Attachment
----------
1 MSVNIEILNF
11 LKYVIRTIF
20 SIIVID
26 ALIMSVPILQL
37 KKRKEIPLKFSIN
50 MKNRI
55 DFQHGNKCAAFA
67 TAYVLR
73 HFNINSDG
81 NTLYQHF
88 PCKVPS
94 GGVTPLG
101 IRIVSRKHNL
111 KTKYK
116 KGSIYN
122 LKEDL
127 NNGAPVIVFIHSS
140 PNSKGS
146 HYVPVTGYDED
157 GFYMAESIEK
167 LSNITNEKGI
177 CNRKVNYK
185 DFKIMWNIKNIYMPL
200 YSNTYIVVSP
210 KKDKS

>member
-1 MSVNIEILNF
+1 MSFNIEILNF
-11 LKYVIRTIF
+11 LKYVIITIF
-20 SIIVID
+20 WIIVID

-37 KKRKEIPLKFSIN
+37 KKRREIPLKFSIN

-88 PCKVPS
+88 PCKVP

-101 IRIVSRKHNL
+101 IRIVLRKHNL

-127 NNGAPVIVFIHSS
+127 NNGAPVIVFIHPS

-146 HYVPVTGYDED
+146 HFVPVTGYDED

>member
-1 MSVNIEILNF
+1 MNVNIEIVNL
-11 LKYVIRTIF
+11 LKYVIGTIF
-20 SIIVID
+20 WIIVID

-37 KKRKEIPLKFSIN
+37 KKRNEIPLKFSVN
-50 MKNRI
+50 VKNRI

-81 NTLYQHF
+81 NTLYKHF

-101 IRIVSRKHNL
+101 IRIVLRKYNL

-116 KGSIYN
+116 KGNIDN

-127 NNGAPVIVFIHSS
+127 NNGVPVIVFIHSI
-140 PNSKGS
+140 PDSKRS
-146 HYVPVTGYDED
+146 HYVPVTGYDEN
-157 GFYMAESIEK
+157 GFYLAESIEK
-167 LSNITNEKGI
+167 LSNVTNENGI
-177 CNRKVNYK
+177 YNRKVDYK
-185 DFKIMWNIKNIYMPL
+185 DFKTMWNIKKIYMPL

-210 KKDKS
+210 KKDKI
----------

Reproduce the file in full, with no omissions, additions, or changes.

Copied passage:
1 MSVNIEILNF
11 LKYVIRTIF
20 SIIVID
26 ALIMSVPILQL
37 KKRKEIPLKFSIN
50 MKNRI
55 DFQHGNKCAAFA
67 TAYVLR
73 HFNINSDG
81 NTLYQHF
88 PCKVPS
94 GGVTPLG
101 IRIVSRKHNL
111 KTKYK
116 KGSIYN
122 LKEDL
127 NNGAPVIVFIHSS
140 PNSKGS
146 HYVPVTGYDED
157 GFYMAESIEK
167 LSNITNEKGI
177 CNRKVNYK
185 DFKIMWNIKNIYMPL
200 YSNTYIVVSP
210 KKDKS

>member
-1 MSVNIEILNF
+1 MSFNIEILNF
-11 LKYVIRTIF
+11 LKYVIITIF
-20 SIIVID
+20 WIIVID

-37 KKRKEIPLKFSIN
+37 KKRREIPLKFSIN

-88 PCKVPS
+88 PCKVP

-101 IRIVSRKHNL
+101 IRIVLRKHNL

-127 NNGAPVIVFIHSS
+127 NNGAPVIVFIHPS

-146 HYVPVTGYDED
+146 HFVPVTGYDED

>member
-1 MSVNIEILNF
+1 MNVNIEIVNL
-11 LKYVIRTIF
+11 LKYVIGTIF
-20 SIIVID
+20 WIIVID

-37 KKRKEIPLKFSIN
+37 KKRNEIPLKFSVN
-50 MKNRI
+50 VKNRI

-81 NTLYQHF
+81 NTLYKHF

-101 IRIVSRKHNL
+101 IRIVLRKYNL

-116 KGSIYN
+116 KGNIDN

-127 NNGAPVIVFIHSS
+127 NNGVPVIVFIHSI
-140 PNSKGS
+140 PDSKRS
-146 HYVPVTGYDED
+146 HYVPVTGYDEN
-157 GFYMAESIEK
+157 GFYLAESIEK
-167 LSNITNEKGI
+167 LSNVTNENGI
-177 CNRKVNYK
+177 YNRKVDYK
-185 DFKIMWNIKNIYMPL
+185 DFKTMWNIKKIYMPL

-210 KKDKS
+210 KKDKI